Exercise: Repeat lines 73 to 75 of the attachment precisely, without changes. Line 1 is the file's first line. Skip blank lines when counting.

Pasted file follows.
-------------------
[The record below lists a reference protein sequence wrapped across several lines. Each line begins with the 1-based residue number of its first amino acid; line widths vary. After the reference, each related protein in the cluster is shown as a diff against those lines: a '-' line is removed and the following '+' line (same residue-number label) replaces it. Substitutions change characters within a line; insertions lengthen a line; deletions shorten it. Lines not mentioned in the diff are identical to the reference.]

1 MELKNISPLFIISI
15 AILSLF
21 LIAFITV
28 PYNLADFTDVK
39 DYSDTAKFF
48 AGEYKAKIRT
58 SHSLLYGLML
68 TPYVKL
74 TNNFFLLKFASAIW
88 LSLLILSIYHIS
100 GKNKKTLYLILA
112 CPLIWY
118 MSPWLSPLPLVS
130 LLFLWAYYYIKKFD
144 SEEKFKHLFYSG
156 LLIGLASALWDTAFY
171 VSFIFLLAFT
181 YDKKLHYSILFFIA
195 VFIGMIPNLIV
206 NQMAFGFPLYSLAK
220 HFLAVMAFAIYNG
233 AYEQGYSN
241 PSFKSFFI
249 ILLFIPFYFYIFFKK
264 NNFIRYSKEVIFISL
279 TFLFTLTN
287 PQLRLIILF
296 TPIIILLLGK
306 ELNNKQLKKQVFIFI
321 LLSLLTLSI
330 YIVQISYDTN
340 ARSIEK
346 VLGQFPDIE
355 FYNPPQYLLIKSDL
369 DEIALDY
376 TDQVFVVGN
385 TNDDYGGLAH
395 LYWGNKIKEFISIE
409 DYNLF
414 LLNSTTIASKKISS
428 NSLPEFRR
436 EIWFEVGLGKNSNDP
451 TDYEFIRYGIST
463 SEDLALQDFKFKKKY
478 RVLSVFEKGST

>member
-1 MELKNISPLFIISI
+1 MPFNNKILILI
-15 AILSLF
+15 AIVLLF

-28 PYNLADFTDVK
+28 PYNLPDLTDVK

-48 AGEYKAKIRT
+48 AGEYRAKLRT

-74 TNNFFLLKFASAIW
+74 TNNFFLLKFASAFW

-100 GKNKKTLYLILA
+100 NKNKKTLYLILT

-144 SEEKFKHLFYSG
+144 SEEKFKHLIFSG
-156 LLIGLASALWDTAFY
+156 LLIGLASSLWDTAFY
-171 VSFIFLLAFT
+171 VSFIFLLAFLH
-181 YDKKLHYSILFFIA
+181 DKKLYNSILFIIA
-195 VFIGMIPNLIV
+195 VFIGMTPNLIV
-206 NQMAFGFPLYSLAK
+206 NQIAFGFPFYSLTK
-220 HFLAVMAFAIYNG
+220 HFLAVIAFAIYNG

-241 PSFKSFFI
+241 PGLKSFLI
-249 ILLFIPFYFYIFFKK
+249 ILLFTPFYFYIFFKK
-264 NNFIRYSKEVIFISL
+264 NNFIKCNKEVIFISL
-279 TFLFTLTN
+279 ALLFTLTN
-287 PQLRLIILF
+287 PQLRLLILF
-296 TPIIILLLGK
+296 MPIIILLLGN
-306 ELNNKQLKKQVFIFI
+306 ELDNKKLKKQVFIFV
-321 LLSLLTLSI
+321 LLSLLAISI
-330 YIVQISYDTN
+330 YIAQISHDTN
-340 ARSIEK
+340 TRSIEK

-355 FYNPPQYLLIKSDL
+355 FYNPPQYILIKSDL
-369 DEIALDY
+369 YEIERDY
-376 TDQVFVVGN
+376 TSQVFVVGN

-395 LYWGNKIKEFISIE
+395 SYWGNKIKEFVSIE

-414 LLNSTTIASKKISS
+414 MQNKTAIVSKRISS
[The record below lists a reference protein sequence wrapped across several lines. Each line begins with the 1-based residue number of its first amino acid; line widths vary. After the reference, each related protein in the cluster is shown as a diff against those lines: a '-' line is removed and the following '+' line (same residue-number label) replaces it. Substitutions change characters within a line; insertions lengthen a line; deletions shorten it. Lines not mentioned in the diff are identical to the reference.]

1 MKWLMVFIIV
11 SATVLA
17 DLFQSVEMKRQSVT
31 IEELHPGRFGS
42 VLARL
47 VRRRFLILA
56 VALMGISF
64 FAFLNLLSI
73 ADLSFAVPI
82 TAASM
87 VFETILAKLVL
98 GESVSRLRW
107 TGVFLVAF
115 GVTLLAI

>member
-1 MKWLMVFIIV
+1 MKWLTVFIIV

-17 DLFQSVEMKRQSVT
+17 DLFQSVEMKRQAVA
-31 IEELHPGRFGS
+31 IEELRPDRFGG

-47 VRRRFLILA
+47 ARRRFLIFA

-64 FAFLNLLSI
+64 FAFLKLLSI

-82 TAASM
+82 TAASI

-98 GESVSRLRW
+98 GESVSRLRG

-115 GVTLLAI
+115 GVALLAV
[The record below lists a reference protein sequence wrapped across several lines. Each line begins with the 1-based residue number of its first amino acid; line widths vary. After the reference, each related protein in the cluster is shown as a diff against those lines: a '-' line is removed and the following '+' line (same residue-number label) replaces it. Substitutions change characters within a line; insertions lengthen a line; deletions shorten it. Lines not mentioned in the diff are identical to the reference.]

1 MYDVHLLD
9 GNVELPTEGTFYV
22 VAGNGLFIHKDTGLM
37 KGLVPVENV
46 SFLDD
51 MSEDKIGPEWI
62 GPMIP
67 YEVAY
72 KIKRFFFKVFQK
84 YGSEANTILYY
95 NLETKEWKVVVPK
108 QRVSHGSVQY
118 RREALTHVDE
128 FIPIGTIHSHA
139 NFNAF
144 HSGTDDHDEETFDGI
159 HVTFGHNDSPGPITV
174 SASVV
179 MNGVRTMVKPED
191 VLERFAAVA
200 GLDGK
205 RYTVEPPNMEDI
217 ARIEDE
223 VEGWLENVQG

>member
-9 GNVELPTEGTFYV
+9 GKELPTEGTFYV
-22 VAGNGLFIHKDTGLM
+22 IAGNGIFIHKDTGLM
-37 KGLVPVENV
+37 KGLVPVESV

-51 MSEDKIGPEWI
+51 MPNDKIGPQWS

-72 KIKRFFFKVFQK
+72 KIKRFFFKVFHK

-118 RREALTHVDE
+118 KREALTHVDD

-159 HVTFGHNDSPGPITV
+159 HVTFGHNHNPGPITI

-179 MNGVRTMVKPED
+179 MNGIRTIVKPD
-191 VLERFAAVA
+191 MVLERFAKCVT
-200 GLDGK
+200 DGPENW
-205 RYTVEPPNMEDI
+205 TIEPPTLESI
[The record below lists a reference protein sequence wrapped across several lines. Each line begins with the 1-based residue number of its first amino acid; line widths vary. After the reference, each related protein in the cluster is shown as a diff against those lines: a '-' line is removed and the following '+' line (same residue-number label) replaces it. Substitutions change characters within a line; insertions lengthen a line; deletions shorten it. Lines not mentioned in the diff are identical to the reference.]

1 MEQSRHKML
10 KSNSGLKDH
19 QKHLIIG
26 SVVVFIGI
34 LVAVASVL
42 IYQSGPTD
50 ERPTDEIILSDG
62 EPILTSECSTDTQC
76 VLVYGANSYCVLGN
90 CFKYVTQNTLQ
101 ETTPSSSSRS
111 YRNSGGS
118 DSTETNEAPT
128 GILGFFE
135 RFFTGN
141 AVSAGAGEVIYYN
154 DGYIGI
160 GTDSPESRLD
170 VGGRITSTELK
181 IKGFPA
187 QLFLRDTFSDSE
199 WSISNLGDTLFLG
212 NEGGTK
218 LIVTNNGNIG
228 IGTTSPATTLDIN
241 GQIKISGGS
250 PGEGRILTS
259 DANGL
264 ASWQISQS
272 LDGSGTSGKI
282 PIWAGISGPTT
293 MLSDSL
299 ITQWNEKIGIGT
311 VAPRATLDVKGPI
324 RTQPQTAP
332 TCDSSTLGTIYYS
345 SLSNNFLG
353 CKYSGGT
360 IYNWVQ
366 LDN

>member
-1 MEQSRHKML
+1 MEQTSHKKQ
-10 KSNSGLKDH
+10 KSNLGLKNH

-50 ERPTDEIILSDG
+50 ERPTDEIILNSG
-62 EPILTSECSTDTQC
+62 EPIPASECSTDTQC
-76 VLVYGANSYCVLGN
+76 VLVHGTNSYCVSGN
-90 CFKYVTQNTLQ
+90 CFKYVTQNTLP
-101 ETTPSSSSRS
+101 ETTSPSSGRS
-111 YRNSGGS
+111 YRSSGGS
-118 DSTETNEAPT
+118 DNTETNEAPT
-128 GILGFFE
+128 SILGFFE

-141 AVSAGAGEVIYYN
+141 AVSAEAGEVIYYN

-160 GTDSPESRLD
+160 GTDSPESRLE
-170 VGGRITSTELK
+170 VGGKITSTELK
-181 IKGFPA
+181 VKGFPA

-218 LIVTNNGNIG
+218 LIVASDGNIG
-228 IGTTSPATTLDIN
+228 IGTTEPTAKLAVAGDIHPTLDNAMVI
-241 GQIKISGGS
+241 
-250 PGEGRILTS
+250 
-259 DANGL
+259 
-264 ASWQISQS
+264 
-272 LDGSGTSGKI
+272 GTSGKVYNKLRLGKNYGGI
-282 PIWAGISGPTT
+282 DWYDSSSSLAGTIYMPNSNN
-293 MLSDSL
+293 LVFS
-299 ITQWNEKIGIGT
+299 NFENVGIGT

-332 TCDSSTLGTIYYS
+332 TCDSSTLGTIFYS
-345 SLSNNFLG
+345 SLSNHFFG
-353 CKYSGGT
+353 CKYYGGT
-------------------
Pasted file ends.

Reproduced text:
+220 HFLAVIAFAIYNG

-241 PSFKSFFI
+241 PGLKSFLI